Journal of General Internal Medicine

, Volume 29, Issue 2, pp 328–334

A Cross-Sectional Study Examining Australian General Practitioners’ Identification of Overweight and Obese Patients

Authors

    • Priority Research Centre for Health Behaviour and Hunter Medical Research InstituteThe University of Newcastle
  • Mariko Leanne Carey
    • Priority Research Centre for Health Behaviour and Hunter Medical Research InstituteThe University of Newcastle
  • Robert William Sanson-Fisher
    • Priority Research Centre for Health Behaviour and Hunter Medical Research InstituteThe University of Newcastle
  • Catherine Anne D’Este
    • Priority Research Centre for Health Behaviour and Hunter Medical Research InstituteThe University of Newcastle
    • Centre for Clinical Epidemiology and Biostatistics and Hunter Medical Research InstituteUniversity of Newcastle
  • Lisa Mackenzie
    • Priority Research Centre for Health Behaviour and Hunter Medical Research InstituteThe University of Newcastle
  • Allison Boyes
    • Priority Research Centre for Health Behaviour and Hunter Medical Research InstituteThe University of Newcastle
Original Research

DOI: 10.1007/s11606-013-2637-4

Cite this article as:
Yoong, S.L., Carey, M.L., Sanson-Fisher, R.W. et al. J GEN INTERN MED (2014) 29: 328. doi:10.1007/s11606-013-2637-4

ABSTRACT

BACKGROUND

Overweight and obese patients attempt weight loss when advised to do so by their physicians; however, only a small proportion of these patients report receiving such advice. One reason may be that physicians do not identify their overweight and obese patients.

OBJECTIVES

We aimed to determine the extent that Australian general practitioners (GP) recognise overweight or obesity in their patients, and to explore patient and GP characteristics associated with non-detection of overweight and obesity.

METHODS

Consenting adult patients (n = 1,111) reported weight, height, demographics and health conditions using a touchscreen computer. GPs (n = 51) completed hard-copy questionnaires indicating whether their patients were overweight or obese. We calculated the sensitivity, specificity, positive predictive value (PPV) and negative predictive value (NPV) for GP detection, using patient self-reported weight and height as the criterion measure for overweight and obesity. For a subsample of patients (n = 107), we did a sensitivity analysis with patient-measured weight and height. We conducted an adjusted, multivariable logistic regression to explore characteristics associated with non-detection, using random effects to adjust for correlation within GPs.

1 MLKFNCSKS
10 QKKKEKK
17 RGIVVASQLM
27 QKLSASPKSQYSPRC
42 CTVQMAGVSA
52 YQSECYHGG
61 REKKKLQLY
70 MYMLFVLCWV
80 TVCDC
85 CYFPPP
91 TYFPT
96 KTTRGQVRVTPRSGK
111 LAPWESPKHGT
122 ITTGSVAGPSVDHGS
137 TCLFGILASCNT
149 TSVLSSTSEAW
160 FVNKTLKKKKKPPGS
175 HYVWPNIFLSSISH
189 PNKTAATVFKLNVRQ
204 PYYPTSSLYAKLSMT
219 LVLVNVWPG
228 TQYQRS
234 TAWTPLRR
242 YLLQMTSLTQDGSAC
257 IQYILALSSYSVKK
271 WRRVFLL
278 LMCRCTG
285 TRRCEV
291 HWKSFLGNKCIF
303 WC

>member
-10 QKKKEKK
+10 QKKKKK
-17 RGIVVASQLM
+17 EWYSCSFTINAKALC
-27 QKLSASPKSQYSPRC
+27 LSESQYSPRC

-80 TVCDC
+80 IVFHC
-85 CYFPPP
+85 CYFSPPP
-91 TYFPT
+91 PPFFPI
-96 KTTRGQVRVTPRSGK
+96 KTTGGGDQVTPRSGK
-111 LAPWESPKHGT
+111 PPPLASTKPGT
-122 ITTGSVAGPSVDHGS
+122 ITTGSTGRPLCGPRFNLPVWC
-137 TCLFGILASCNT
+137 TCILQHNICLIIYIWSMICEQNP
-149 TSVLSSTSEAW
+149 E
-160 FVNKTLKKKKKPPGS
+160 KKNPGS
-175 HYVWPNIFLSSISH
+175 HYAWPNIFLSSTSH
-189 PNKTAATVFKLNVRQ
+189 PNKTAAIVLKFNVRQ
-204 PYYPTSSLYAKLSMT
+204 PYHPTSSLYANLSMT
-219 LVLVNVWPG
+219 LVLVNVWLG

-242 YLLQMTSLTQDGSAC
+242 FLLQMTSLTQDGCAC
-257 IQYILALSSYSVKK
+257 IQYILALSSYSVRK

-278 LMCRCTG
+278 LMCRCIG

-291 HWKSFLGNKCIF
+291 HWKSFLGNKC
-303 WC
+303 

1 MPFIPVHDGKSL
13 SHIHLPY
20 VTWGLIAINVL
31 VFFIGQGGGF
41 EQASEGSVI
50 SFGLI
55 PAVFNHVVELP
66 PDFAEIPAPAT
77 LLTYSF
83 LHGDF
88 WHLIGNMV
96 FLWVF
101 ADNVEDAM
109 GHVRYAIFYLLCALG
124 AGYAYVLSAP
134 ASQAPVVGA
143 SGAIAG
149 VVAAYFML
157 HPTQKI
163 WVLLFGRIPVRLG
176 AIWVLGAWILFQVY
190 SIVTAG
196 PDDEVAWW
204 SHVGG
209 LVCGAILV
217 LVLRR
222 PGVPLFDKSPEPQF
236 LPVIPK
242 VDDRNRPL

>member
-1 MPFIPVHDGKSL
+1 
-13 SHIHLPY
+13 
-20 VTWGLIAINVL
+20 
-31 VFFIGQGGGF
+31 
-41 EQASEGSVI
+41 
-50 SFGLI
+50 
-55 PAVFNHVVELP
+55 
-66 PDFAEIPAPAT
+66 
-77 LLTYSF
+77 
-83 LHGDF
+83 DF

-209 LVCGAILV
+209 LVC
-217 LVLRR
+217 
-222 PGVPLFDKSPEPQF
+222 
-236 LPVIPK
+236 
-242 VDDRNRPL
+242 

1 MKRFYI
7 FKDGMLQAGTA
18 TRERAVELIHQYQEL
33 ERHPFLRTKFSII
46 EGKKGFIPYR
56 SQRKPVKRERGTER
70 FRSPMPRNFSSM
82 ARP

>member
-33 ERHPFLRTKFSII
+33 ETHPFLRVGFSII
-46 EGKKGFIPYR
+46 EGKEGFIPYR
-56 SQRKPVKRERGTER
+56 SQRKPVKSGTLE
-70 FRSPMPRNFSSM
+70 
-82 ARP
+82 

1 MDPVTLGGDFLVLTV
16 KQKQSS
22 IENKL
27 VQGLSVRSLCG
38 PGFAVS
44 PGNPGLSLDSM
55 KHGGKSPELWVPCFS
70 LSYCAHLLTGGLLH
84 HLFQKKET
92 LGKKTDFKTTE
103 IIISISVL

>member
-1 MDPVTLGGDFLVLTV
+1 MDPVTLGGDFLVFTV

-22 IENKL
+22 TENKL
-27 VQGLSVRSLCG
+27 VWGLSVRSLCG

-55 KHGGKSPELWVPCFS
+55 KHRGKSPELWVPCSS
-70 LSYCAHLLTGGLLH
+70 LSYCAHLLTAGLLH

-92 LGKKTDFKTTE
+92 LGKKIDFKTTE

RESULTS

Sensitivity for GP assessment was 63 % [95 % CI 57–69 %], specificity 89 % [95 % CI 85–92 %], PPV 87 % [95 % CI 83–90 %] and NPV 69 % [95 % CI 65–72 %]. Sensitivity increased by 3 % and specificity was unchanged in the sensitivity analysis. Men (OR: 1.7 [95 % CI 1.1–2.7]), patients without high blood pressure (OR: 1.8 [95 % CI 1.2–2.8]) and without type 2 diabetes (OR: 2.4 [95 % CI 1.2–8.0]) had higher odds of non-detection. Individuals with obesity (OR: 0.1 [95 % CI 0.07–0.2]) or diploma-level education (OR: 0.3 [95%CI 0.1–0.6]) had lower odds of not being identified. No GP characteristics were associated with non-detection of overweight or obesity.

CONCLUSIONS

GPs missed identifying a substantial proportion of overweight and obese patients. Strategies to support GPs in identifying their overweight or obese patients need to be implemented.

KEY WORDS

overweightobesitygeneral practicefamily physicianvalidityadd detectionrisk factor assessment

Supplementary material

11606_2013_2637_MOESM1_ESM.docx (13 kb)
ESM 1(DOCX 13.3 kb)

Copyright information

© Society of General Internal Medicine 2013